Fairuz: A Musical Bridge Between Generations of Arab Immigrants

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  Fairuz’s voice was not simply a mere melody, nor a passive carrier of lyrics. For her, singing was a deeper yearning — a human quest — to grasp the very essence of being. As she sings in her famously known song, Aateny El Nay We Ghanny (Give me the Flute and Sing), “singing is the secret of existence, and the sound of the flute remains after the end of existence.“ On a first listen, the richness of her voice alone can drown out everything else, creating a sonic cocoon where only her song exists. Yet, with each closer listen, the beauty of her poetic lyrics unlocks a new layer of depth to her music. She was more than just a singer; she was a healer, a poet, cultural icon, a dreamer, and most certainly, a channel through which the very soul of Arab art flowed. Fairuz’s music transcends generations for Arab immigrants. Her timeless melodies intertwine with Arab literature, drawing upon the works of countless writers and poets who came before her. This fusion, for many young Arabs living away from their homeland, can often be the only thread…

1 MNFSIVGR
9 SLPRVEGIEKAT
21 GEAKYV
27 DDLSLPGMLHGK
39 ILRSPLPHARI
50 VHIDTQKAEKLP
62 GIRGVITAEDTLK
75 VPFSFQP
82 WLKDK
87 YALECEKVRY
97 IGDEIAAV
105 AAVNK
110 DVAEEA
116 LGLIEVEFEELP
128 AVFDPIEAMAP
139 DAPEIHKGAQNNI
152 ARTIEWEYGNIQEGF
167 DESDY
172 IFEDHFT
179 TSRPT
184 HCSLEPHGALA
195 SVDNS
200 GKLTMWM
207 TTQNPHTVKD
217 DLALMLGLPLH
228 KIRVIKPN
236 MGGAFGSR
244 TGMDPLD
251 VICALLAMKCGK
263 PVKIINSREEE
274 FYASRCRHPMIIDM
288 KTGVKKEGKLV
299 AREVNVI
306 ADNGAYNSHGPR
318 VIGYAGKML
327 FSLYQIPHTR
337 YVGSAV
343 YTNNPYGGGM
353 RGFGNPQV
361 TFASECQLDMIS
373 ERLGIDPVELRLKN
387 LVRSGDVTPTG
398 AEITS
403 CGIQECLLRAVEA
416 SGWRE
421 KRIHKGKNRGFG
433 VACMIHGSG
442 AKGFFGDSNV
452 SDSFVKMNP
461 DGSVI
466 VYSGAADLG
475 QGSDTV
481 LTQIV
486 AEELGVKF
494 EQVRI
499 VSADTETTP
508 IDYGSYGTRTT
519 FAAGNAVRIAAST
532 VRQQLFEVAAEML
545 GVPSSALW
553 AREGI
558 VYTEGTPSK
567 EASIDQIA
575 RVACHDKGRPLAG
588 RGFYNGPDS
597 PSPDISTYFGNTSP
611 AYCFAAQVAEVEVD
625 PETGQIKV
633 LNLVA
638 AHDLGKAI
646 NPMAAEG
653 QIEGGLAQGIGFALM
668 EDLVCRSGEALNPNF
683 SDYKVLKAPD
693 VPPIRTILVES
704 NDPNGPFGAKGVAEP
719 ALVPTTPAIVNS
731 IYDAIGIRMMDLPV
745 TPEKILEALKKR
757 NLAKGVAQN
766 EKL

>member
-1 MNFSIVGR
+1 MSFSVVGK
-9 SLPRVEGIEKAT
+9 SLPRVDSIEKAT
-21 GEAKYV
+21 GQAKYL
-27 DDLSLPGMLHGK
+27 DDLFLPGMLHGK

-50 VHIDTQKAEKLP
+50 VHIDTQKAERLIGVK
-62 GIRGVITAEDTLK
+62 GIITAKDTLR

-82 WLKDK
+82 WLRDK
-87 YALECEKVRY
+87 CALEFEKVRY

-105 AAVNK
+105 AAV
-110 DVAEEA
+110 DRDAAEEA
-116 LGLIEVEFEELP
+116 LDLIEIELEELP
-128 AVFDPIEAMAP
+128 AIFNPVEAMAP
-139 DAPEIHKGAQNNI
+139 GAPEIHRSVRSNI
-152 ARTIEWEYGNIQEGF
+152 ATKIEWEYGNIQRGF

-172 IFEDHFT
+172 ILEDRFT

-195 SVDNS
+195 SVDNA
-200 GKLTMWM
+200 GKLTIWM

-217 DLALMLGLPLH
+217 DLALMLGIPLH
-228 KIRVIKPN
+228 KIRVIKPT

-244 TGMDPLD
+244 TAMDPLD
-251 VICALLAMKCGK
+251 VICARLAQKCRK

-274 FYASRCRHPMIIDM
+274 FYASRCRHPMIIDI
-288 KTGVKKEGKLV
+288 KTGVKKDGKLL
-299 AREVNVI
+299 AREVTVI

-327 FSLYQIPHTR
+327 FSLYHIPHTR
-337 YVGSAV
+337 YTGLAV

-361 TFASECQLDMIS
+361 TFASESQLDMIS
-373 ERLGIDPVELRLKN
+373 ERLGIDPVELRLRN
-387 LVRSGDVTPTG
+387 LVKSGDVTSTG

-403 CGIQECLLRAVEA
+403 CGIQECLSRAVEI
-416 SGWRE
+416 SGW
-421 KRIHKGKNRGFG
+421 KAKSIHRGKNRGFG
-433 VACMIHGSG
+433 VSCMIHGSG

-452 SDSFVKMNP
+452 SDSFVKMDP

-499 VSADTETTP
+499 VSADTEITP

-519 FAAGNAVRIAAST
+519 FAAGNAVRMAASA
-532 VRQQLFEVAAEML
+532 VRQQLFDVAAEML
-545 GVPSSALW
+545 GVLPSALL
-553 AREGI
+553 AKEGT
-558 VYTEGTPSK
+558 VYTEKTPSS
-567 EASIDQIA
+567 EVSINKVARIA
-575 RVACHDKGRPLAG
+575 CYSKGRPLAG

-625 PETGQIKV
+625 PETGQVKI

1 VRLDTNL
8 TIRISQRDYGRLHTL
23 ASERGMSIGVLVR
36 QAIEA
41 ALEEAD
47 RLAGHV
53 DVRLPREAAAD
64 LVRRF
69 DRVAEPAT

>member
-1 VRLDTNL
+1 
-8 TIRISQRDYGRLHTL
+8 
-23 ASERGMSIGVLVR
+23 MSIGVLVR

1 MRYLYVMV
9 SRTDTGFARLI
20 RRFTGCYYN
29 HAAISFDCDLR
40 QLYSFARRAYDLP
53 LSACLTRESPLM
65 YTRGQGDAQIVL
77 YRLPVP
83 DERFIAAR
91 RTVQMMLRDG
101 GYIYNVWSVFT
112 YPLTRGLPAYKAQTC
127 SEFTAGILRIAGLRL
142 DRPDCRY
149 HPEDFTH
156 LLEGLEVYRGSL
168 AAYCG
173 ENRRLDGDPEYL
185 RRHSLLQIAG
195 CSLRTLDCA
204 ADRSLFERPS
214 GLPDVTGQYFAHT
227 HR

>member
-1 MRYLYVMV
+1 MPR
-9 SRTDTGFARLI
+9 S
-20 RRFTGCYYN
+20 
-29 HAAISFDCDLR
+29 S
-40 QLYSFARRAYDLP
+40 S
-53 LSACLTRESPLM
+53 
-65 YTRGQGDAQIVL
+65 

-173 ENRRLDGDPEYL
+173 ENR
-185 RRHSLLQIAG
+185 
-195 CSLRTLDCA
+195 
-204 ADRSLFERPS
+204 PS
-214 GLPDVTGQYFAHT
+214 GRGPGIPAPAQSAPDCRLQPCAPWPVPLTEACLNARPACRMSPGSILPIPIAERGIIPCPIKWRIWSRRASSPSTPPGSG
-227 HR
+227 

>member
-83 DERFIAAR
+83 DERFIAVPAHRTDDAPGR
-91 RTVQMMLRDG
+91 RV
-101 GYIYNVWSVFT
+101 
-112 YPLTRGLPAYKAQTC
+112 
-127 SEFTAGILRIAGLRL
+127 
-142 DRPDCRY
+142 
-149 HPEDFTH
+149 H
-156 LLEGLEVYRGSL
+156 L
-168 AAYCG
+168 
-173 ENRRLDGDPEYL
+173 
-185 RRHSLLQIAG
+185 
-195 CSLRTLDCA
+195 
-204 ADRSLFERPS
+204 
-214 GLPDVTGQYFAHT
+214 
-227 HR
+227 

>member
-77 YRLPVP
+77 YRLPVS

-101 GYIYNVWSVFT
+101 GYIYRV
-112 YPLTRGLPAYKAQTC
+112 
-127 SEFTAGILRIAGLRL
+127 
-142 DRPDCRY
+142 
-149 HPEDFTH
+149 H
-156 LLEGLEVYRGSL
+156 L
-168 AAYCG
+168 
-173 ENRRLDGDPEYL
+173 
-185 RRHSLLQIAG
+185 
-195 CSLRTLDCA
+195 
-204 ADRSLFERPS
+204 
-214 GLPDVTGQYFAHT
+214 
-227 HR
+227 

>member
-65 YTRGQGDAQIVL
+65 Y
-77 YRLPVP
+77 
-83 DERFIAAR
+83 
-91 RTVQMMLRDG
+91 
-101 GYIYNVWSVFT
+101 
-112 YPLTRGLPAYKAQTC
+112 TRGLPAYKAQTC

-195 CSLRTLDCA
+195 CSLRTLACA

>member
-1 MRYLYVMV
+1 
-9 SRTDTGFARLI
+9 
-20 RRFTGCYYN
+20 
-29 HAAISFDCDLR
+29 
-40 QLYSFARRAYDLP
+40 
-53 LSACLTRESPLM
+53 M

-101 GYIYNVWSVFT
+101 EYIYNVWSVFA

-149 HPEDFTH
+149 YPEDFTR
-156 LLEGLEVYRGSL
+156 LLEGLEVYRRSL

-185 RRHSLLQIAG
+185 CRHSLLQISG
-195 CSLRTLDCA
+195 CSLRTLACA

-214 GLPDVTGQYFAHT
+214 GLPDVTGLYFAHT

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The post Fairuz: A Musical Bridge Between Generations of Arab Immigrants first appeared on Egyptian Streets.

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